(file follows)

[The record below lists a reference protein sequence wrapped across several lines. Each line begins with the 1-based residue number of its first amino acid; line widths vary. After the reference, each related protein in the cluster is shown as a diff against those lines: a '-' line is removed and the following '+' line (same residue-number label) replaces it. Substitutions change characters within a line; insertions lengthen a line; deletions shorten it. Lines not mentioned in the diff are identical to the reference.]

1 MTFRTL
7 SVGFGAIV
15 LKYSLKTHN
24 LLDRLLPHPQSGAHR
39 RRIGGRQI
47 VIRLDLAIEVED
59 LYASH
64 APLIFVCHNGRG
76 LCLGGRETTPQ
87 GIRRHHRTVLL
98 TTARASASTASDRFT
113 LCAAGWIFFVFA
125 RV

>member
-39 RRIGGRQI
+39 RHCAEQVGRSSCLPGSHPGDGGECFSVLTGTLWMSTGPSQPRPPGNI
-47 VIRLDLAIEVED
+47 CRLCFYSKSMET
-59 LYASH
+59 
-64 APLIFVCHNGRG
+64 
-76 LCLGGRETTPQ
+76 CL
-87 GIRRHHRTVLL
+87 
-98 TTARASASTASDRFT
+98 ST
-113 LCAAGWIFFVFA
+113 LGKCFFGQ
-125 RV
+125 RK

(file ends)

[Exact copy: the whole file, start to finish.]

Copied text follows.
[The record below lists a reference protein sequence wrapped across several lines. Each line begins with the 1-based residue number of its first amino acid; line widths vary. After the reference, each related protein in the cluster is shown as a diff against those lines: a '-' line is removed and the following '+' line (same residue-number label) replaces it. Substitutions change characters within a line; insertions lengthen a line; deletions shorten it. Lines not mentioned in the diff are identical to the reference.]

1 MTFRTL
7 SVGFGAIV
15 LKYSLKTHN
24 LLDRLLPHPQSGAHR
39 RRIGGRQI
47 VIRLDLAIEVED
59 LYASH
64 APLIFVCHNGRG
76 LCLGGRETTPQ
87 GIRRHHRTVLL
98 TTARASASTASDRFT
113 LCAAGWIFFVFA
125 RV

>member
-39 RRIGGRQI
+39 RHCAEQVGRSSCLPGSHPGDGGECFSVLTGTLWMSTGPSQPRPPGNI
-47 VIRLDLAIEVED
+47 CRLCFYSKSMET
-59 LYASH
+59 
-64 APLIFVCHNGRG
+64 
-76 LCLGGRETTPQ
+76 CL
-87 GIRRHHRTVLL
+87 
-98 TTARASASTASDRFT
+98 ST
-113 LCAAGWIFFVFA
+113 LGKCFFGQ
-125 RV
+125 RK